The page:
Of course, we have also seen press arti­cles, although favor­able to Zehra Doğan, where the term “blood” was used with a scan­dalous or provoca­tive con­no­ta­tion, con­cern­ing a women’s prison… Such arti­cles were quite unsuit­ed to describ­ing Zehra Dogan’s approach far removed from a victim’s sim­ple call for help. From the top of her 29 years, she was claim­ing the time spent in prison as time in its full mea­sure, for writ­ing, for think­ing, for cre­at­ing and for strug­gling. Being a caged woman was one of those aspects…

There­fore, Zehra claimed her sta­tus as a woman, loud and clear. For her, the men­stru­al taboo is a patri­ar­chal one, dis­guised under a head­ing of “dirt, lack of hygiene and clean­li­ness”, or even an “untouch­able sta­tus”. Women’s blood would be dirty, and that of mar­tyrs glo­ri­fied? The writer dip­ping a pen in his blood or the knight’s oath with his blood would be actions praised to the heav­ens, and men­stru­al blood would be an excre­ment even low­er on the scale of val­ues than the drop­pings of a bird fly­ing free?

Mix­ing red blood and turmer­ic yel­low, cof­fee, ash­es or the juices extract­ed from greens was not a provo­ca­tion on Zehra’s part, nor was it a sor­did appeal, but rather a claim of an exis­ten­tial nature. Nature which she uses in order to cre­ate.  Art devoid of trick­ery, far removed from con­tem­po­rary art mar­kets, and yet ephemer­al, since it was destroyed when it fell under the hand of censorship.

Here, in one of her last let­ters,  Zehra tells us with much force and pre­ci­sion, how she behaved dur­ing this kind of exchange with her guards, when she was enjoined to answer “alle­ga­tions of using fem­i­nine blood” still appear­ing here and there in what remains of   hard-pressed media, out­side the voic­es of its master.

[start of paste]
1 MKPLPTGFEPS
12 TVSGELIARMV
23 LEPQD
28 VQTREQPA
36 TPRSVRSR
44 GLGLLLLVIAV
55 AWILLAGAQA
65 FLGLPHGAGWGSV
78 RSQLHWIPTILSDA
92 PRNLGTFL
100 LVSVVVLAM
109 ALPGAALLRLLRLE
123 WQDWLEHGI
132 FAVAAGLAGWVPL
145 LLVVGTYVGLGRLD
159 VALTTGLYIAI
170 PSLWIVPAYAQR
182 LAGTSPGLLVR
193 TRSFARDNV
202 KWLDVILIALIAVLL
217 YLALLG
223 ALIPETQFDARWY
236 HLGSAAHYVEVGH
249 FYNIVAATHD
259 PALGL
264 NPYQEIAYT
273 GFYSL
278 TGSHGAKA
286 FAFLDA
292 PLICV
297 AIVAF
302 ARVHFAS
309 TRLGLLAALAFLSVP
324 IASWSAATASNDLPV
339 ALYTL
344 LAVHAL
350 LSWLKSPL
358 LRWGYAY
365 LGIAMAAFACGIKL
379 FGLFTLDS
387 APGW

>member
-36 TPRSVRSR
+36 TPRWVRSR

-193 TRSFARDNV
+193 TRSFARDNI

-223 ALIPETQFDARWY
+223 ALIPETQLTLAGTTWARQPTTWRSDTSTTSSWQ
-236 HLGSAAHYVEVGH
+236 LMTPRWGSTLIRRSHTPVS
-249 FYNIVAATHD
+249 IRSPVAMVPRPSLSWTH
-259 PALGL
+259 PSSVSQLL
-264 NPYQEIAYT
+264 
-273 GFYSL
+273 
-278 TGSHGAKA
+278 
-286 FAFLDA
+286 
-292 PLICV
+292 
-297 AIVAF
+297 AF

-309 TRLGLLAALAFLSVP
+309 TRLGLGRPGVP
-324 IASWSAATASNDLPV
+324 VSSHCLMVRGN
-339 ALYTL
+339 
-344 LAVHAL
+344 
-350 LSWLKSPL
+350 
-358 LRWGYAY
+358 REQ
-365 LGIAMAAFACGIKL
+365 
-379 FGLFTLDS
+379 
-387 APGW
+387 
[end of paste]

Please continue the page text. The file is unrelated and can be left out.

Blood red is a colour, and you know it, so much of it flows on Kur­dish lands”, Zehra Doğan could write.

Today is a “disgusting” day

The cal­en­dar shows a dis­gust­ing day. A warm day, buried in the womb of His­to­ry, sus­pend­ed above, anes­the­siz­ing the brain at each turn, with its con­stant mechan­i­cal sound…

The guard half-opens the door and calls out “Let Zehra Doğan come, the chief guard wants to speak to her”. Ask­ing myself “what crime have I com­mit­ted this time? Which draw­ing did they find prob­lem­at­ic again?” I walk out the door, with Mer­al the rep­re­sen­ta­tive of our quar­ter. The chief guard was wait­ing in the hall­way. He start­ed speak­ing with a rel­a­tive­ly polite atti­tude, say­ing “I don’t know how to say this…”, “don’t mind me, please excuse me, but appar­ent­ly you are mak­ing draw­ings with blood, is this true?” He asked with patri­ar­chal embar­rass­ment. On his own, he was cen­sor­ing the word “men­stru­al” and set­tling on the word “blood”.